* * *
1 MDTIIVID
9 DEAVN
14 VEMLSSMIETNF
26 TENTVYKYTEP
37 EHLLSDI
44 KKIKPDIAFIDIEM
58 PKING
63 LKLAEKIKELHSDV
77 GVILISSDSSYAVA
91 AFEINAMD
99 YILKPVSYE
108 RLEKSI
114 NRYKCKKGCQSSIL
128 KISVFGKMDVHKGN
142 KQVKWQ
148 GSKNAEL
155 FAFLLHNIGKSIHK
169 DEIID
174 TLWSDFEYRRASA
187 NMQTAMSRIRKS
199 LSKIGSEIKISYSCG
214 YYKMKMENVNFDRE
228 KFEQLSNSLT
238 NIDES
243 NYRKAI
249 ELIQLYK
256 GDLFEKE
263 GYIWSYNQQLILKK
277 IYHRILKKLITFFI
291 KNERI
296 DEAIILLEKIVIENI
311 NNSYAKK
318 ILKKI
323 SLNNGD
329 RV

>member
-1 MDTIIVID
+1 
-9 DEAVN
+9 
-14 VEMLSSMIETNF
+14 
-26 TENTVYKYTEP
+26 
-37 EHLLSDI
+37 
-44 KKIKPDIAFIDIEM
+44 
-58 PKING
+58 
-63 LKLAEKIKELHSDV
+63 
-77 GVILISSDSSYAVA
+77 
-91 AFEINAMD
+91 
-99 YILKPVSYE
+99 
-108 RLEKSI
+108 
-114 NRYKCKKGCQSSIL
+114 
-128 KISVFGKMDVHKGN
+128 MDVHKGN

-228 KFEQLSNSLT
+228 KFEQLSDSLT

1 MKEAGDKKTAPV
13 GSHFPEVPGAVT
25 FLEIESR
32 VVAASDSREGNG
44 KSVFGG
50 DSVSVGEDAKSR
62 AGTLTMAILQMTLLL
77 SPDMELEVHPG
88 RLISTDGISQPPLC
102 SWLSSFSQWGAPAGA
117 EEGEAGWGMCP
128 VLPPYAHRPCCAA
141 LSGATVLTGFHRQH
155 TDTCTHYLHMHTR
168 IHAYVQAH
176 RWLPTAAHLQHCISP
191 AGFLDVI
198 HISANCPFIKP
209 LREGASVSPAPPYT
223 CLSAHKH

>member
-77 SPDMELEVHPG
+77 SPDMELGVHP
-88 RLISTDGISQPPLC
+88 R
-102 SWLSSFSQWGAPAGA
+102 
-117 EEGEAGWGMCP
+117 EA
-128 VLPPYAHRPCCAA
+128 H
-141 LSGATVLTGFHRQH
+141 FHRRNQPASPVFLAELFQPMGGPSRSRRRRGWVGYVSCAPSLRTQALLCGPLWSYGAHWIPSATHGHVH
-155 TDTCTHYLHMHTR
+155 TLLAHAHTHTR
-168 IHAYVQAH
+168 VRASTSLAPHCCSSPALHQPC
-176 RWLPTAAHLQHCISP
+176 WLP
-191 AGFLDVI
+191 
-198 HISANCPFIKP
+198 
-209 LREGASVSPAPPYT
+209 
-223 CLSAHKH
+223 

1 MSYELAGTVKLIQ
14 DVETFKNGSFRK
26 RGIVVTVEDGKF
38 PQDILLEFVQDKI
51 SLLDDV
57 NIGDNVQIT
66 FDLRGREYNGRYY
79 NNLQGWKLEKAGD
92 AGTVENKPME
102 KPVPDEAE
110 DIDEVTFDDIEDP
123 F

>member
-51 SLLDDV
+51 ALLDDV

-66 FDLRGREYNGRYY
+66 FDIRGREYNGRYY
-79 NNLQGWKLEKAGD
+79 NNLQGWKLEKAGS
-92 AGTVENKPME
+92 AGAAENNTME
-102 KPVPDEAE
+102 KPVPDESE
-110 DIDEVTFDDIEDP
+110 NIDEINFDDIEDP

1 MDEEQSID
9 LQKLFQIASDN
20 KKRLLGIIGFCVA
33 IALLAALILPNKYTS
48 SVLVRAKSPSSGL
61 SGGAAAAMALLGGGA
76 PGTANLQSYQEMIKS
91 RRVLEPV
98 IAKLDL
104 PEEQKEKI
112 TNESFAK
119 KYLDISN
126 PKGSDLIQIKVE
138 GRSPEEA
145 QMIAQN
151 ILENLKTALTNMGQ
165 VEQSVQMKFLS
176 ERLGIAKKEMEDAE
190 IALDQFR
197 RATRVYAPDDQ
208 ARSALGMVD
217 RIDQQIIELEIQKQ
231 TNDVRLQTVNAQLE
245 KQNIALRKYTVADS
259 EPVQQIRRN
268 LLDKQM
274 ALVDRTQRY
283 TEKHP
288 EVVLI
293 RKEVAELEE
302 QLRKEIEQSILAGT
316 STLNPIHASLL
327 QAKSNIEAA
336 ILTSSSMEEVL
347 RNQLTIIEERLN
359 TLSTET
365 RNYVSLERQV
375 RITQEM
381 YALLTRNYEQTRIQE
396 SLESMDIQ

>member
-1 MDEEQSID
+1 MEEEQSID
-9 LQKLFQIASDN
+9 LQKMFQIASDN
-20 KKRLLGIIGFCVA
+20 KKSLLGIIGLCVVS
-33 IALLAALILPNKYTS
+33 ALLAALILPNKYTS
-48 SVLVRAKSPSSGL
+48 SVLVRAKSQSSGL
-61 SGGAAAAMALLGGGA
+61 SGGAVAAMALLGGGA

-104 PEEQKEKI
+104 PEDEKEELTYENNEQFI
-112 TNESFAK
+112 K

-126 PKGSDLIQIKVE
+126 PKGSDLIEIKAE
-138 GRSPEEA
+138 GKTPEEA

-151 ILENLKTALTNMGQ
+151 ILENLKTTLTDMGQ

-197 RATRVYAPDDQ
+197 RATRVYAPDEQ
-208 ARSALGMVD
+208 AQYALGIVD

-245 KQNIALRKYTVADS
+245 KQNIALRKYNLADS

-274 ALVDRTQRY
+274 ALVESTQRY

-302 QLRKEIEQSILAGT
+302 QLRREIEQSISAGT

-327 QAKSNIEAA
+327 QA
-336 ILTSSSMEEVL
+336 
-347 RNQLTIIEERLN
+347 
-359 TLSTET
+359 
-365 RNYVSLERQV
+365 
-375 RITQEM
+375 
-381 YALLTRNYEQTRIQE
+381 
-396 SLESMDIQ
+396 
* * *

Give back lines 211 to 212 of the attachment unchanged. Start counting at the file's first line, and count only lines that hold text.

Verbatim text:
+302 QLRREIEQSISAGT

-327 QAKSNIEAA